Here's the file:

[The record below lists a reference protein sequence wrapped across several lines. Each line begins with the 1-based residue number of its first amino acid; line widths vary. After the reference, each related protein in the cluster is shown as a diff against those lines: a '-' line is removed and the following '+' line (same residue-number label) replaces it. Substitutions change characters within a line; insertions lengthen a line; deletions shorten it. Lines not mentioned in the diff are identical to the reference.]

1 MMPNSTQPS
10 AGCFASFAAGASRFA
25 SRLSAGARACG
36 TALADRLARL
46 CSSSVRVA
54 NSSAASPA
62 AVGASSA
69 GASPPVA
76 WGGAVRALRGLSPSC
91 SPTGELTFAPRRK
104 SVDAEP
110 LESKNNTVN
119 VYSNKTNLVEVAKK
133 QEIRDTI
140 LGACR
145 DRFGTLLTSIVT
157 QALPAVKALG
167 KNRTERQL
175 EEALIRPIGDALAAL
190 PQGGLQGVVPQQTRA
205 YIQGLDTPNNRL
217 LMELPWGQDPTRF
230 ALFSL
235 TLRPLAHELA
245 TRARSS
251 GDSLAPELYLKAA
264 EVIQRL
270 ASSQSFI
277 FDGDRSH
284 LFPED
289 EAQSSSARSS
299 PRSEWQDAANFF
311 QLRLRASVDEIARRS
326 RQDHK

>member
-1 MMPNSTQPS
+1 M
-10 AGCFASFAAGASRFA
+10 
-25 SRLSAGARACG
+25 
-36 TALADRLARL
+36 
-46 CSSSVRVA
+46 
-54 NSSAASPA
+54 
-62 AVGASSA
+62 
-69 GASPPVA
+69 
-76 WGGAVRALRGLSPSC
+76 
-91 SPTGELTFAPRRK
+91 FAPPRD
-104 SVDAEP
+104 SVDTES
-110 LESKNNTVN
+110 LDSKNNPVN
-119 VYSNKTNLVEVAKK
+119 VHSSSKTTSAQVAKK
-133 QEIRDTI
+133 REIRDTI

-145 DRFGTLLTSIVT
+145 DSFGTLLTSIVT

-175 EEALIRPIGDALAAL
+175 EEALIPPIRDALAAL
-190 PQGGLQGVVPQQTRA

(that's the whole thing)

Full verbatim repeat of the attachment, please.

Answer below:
[The record below lists a reference protein sequence wrapped across several lines. Each line begins with the 1-based residue number of its first amino acid; line widths vary. After the reference, each related protein in the cluster is shown as a diff against those lines: a '-' line is removed and the following '+' line (same residue-number label) replaces it. Substitutions change characters within a line; insertions lengthen a line; deletions shorten it. Lines not mentioned in the diff are identical to the reference.]

1 MMPNSTQPS
10 AGCFASFAAGASRFA
25 SRLSAGARACG
36 TALADRLARL
46 CSSSVRVA
54 NSSAASPA
62 AVGASSA
69 GASPPVA
76 WGGAVRALRGLSPSC
91 SPTGELTFAPRRK
104 SVDAEP
110 LESKNNTVN
119 VYSNKTNLVEVAKK
133 QEIRDTI
140 LGACR
145 DRFGTLLTSIVT
157 QALPAVKALG
167 KNRTERQL
175 EEALIRPIGDALAAL
190 PQGGLQGVVPQQTRA
205 YIQGLDTPNNRL
217 LMELPWGQDPTRF
230 ALFSL
235 TLRPLAHELA
245 TRARSS
251 GDSLAPELYLKAA
264 EVIQRL
270 ASSQSFI
277 FDGDRSH
284 LFPED
289 EAQSSSARSS
299 PRSEWQDAANFF
311 QLRLRASVDEIARRS
326 RQDHK

>member
-1 MMPNSTQPS
+1 M
-10 AGCFASFAAGASRFA
+10 
-25 SRLSAGARACG
+25 
-36 TALADRLARL
+36 
-46 CSSSVRVA
+46 
-54 NSSAASPA
+54 
-62 AVGASSA
+62 
-69 GASPPVA
+69 
-76 WGGAVRALRGLSPSC
+76 
-91 SPTGELTFAPRRK
+91 FAPPRD
-104 SVDAEP
+104 SVDTES
-110 LESKNNTVN
+110 LDSKNNPVN
-119 VYSNKTNLVEVAKK
+119 VHSSSKTTSAQVAKK
-133 QEIRDTI
+133 REIRDTI

-145 DRFGTLLTSIVT
+145 DSFGTLLTSIVT

-175 EEALIRPIGDALAAL
+175 EEALIPPIRDALAAL
-190 PQGGLQGVVPQQTRA